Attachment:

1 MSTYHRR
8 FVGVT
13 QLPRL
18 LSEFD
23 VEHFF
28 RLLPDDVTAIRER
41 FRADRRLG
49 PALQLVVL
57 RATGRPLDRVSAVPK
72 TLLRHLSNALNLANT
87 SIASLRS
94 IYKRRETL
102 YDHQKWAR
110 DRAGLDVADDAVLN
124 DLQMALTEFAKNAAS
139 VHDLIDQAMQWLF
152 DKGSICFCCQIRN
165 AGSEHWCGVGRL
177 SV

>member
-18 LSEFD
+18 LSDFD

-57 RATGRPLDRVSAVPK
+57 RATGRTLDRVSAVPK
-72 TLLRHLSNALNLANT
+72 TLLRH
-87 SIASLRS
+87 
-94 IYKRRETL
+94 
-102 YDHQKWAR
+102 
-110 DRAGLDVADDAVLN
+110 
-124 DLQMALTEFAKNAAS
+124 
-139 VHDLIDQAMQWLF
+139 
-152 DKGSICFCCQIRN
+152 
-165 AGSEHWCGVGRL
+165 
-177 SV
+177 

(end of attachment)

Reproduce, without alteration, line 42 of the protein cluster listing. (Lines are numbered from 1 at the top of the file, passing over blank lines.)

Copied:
+165 